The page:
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CIBO now offers ‘end-to-end’ strategies for farmers and F&B companies tackling Scope 3 emissions

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Regenerative agriculture is seen by many (though not everyone) as an important player in the fight to reduce Scope 3 emissions, which account for nearly 90% of food and beverage companies’ carbon footprint.

So far, however, both regen ag and Scope 3 strategies remain elusive for many farmers and food companies. Agrifood corporates don’t have direct control over Scope 3 emissions, which makes them difficult to track and data limited; growers face financial and operational risks when switching to practices like cover cropping or no-till farming. Meanwhile, standards like the Science Based Targets initiative (SBTi) and the Greenhouse Gas Protocol (GHGP) are still evolving.

Daniel Ryan, CEO of CIBO Technologies, puts the problem in simple terms: “It’s hard work and it’s expensive.”

Getting positive ROI for implementing practices, whether through higher prices on crops or additional income via carbon credits, is one of the biggest challenges, according to a report from McKinsey.

‘An end-to-end’ strategy for Scope 3

Since 2015, CIBO Technologies has tried to simplify the regenerative agriculture transition for growers and agrifood businesses through its software platform. Using, data and analytics, CIBO helps farmers find regen ag incentives, gauge their eligibility for programs, monitor and verify progress, and sell carbon credits.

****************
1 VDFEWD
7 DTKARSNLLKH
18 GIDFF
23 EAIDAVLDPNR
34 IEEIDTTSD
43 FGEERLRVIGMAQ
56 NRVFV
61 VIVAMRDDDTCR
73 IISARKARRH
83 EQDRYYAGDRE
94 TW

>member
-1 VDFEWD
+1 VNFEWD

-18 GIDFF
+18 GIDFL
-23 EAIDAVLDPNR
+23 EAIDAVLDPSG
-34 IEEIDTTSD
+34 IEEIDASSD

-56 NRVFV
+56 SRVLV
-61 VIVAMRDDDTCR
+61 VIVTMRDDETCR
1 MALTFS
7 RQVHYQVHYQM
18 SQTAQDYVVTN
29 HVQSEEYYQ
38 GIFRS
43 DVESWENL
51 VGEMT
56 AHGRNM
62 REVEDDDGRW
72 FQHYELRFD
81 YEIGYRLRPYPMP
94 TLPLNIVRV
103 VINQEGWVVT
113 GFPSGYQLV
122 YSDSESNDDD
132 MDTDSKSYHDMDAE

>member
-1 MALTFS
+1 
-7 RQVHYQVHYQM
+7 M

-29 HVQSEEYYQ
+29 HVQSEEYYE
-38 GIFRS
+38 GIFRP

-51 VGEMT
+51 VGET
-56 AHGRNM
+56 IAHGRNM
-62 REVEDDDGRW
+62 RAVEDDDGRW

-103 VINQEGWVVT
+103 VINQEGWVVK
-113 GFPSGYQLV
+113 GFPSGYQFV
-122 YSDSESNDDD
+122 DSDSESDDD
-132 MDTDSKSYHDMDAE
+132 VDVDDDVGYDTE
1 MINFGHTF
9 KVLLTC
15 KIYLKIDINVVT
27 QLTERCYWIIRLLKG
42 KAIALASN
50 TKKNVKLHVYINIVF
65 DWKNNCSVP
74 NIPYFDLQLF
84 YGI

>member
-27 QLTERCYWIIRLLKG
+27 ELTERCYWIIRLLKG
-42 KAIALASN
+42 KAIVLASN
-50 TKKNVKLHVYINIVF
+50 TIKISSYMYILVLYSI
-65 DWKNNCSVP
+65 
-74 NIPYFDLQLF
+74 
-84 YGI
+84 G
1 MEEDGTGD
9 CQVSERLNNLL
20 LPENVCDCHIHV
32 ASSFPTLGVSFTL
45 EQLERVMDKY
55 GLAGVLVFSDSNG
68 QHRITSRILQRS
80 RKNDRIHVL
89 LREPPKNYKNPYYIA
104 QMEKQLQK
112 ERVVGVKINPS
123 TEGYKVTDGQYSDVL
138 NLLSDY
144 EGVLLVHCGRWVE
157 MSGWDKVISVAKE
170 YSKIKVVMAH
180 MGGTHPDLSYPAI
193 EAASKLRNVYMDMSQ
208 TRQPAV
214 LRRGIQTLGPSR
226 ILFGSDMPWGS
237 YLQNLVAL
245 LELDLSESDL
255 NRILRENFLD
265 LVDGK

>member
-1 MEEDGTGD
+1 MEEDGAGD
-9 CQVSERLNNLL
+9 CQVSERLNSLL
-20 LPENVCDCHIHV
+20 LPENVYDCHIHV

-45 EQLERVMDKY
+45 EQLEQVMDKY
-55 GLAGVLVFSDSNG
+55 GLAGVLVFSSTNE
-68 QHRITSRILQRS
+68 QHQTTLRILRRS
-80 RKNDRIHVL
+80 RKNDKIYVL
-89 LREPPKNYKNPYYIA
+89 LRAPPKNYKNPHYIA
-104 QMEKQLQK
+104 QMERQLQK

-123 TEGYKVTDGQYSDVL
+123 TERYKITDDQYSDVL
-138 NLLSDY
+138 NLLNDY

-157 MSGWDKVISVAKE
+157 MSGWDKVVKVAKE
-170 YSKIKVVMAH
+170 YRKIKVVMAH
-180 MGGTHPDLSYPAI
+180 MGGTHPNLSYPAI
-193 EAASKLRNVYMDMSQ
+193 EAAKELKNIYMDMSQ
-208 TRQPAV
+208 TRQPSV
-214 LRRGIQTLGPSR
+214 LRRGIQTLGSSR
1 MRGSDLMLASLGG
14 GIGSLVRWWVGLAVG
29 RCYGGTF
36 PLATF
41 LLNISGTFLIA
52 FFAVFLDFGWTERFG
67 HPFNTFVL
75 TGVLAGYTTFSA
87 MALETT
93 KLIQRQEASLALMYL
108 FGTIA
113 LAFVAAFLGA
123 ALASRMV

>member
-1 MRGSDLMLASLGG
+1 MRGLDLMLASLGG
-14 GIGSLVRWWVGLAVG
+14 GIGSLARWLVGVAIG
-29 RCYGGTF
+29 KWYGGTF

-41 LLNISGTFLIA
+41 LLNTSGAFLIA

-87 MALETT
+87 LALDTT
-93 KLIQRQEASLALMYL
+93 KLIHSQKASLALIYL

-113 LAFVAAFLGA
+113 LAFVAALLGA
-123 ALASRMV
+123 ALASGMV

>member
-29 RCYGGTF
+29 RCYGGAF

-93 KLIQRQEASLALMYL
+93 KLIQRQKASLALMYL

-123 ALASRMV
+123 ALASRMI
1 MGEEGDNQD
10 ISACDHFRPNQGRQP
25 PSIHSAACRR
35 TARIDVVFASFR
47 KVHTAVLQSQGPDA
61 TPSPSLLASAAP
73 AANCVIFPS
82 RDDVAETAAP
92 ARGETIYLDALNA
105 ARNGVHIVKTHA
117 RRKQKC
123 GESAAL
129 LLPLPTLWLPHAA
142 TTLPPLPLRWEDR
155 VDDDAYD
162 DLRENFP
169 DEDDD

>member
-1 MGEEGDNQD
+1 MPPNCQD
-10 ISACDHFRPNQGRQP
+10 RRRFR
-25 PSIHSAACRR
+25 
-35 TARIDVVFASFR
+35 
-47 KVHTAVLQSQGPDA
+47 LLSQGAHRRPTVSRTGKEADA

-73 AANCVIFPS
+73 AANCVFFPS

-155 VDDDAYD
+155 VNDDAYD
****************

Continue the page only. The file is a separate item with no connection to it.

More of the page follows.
Corporates can use the platform and its products to find and enroll growers, and manage and create incentive programs aimed at decarbonizing the supply chain — where the bulk of Scope 3 emissions originate.

Directly addressing that latter point, CIBO just unveiled a new Scope 3 offering designed to help agricultural enterprises identify, measure, reduce and report on carbon emissions throughout their supply chains as well as connect growers with financial incentives like the USDA Environmental Quality Incentives Program (EQIP).

“It’s really an end-to-end solution,” says Ryan. “We had big pieces of it before but the front-end, planning and scoping and then the back-end reporting is what really completes the solution.”

“The food companies really care about emissions reduction and system resilience, whereas when you get to the farm side, they care about resilience and profitability,” he adds.

To that end, the new offering includes everything from identifying regions in which a company needs to source acres to designing emissions-reduction strategies and providing outcomes reporting that aligns with voluntary standards like the GHGP and the SBTi. The Scope 3 program also develops programs for farmers designed to meet reduction targets and strategies.

“We’ve made a better solution for developing carbon programs for corporate sponsors,” says Ryan of the new offering. “They have to set their baseline inventory of emissions for the SBTi or [SBTi] FLAG and all these different standards. In most cases, they don’t source directly from farms; they have to set the inventory for a big supply shed and it could be 10 million, 20 million, 50 million acres they have to set a baseline inventory for.”